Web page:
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By Barbara Black
It usually takes a little longer for students to be honoured for their research, but Jason Reinglas, a third-year undergraduate student in the Department of Exercise Science, has won an international award for research with significant implications for the quality of life and survival of cancer patients.
Reinglas was presented with the Young Investigators Award at the fourth Cachexia Conference in St. Petersburg, Florida, for his research poster, “Assessing quadriceps muscle strength in newly-diagnosed advanced cancer patients: test-retest reliability and correlational analyses.”
“When Jason was informed of his award, he was speechless, and our research team are extremely proud,” said his professor, Robert Kilgour, in an email. “The judges commented on the quality and content of the poster, as well as the unique application of his research to cancer cachexia.”
Cachexia is the term given to tissue wasting in the form of fat and muscle loss that occurs in many disease states and conditions, such as cancer, COPD, HIV/AIDS, cardiac failure, rheumatoid arthritis, frailty and burn victims.
“The fact that an international panel of experts in the field of cachexia reviewed all the posters of authors under age 40 and viewed Jason's poster as the one that deserved the award is quite extraordinary,” Kilgour said.
“Most, if not all, of the students presenting at this conference were graduate students from research labs and programs around the world. Jason is truly an exceptional undergraduate student; he is a Faculty of Arts and Science Scholar and dean’s list student.”
Kilgour explained the importance of research on cachexia. “Muscle strength is clearly an important determinant of functional performance, and it needs to be assessed accurately and reliably. In most forms of advanced cancer, muscle wasting eventually occurs and it signals a rapid and spiraling decline in physical and psychological health.
“Since strength is an important parameter of one's physical health, we need to document when the loss of muscle strength occurs so that clinicians (e.g., oncologists and palliative care physicians) would be better able to treat their patients, both nutritionally and medically.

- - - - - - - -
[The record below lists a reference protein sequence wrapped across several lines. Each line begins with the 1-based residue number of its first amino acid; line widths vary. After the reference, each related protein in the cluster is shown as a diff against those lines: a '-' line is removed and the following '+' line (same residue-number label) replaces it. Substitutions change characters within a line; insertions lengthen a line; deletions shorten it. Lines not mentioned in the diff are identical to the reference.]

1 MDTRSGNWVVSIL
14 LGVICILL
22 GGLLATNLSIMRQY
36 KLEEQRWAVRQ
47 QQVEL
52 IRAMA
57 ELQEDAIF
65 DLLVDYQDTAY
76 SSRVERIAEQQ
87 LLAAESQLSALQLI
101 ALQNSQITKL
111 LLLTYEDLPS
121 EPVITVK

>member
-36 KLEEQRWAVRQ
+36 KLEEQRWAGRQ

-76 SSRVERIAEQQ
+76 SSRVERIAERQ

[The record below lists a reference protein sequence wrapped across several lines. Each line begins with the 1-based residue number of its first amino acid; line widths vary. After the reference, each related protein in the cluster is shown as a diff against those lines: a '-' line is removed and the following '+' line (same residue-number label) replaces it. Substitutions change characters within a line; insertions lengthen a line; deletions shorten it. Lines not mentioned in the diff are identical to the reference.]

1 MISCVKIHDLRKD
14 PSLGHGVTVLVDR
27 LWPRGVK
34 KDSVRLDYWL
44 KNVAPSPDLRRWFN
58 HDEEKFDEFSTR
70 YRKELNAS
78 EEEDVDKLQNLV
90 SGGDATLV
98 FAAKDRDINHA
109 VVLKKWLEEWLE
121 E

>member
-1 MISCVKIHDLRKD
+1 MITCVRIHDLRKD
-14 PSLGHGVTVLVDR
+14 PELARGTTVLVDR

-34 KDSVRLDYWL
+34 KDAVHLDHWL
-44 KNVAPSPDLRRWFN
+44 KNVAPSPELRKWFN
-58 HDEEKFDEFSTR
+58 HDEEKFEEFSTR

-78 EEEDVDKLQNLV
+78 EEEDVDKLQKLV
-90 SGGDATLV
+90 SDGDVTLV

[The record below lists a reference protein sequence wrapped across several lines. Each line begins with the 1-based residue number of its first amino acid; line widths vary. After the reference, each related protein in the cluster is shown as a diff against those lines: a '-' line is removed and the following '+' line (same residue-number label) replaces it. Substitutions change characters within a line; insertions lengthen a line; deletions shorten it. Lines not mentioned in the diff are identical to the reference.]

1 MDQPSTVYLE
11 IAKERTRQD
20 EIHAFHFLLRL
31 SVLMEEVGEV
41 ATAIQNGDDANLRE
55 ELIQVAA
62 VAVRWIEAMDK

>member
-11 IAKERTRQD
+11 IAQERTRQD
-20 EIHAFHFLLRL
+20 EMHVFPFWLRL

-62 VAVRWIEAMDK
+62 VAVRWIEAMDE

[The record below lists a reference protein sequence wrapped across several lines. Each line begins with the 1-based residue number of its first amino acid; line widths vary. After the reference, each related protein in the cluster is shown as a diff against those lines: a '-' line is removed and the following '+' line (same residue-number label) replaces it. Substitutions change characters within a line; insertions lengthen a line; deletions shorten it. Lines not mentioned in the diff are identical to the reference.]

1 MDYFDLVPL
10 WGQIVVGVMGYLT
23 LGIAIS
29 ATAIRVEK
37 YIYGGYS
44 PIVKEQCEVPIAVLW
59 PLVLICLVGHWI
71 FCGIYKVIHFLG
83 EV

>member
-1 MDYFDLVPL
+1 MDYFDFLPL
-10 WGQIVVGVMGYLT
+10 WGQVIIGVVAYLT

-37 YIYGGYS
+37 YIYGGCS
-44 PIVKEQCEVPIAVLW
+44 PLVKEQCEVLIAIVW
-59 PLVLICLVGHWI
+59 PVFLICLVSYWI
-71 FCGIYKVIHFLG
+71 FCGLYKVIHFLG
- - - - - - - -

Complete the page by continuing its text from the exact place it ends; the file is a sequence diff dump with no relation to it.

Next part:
“Jason's study is an initial attempt to accurately and reliably assess limb muscle strength using BIODEX technology in this population and to correlate strength with DXA-derived muscle mass measurements. “
The research Reinglas is doing is part of the ongoing work of the McGill Nutrition and Performance Laboratory. MNUPAL is a specialized clinical research facility designed to assist and evaluate patients with advanced chronic diseases who are suffering from poor appetite, fatigue, malnutrition and loss of function.
The Laboratory has a team of physicians, dieticians, nurses, physiotherapists, and kinesiologists, of which Kilgour is one, studying the biological causes of these symptoms and how, through nutritional changes and rehabilitation, this process can be reversed. Their aim is to enable patients with incurable and advanced diseases to maintain dignity, function and a high quality of life.
Kilgour said in his email, “Eventually, we will use this form of assessment to gauge how effective nutritional supplements, medications (e.g., steroids, appetite stimulants, etc.), and strength training programs (or any combination of these three interventions) are in maintaining strength and muscle mass in the advanced cancer patient.
“Our goal in this research program is to preserve the patient's quality of life, to reduce the number of hospitalizations, and to prolong their life in a meaningful way.”
Robert Kilgour is one of several outstanding researchers who will talk about their work at the Back-to-School Faculty Showcase on Jan. 26, as part of the Concordia 2008 Open House. For more on the Faculty Showcase, please go to What’s On.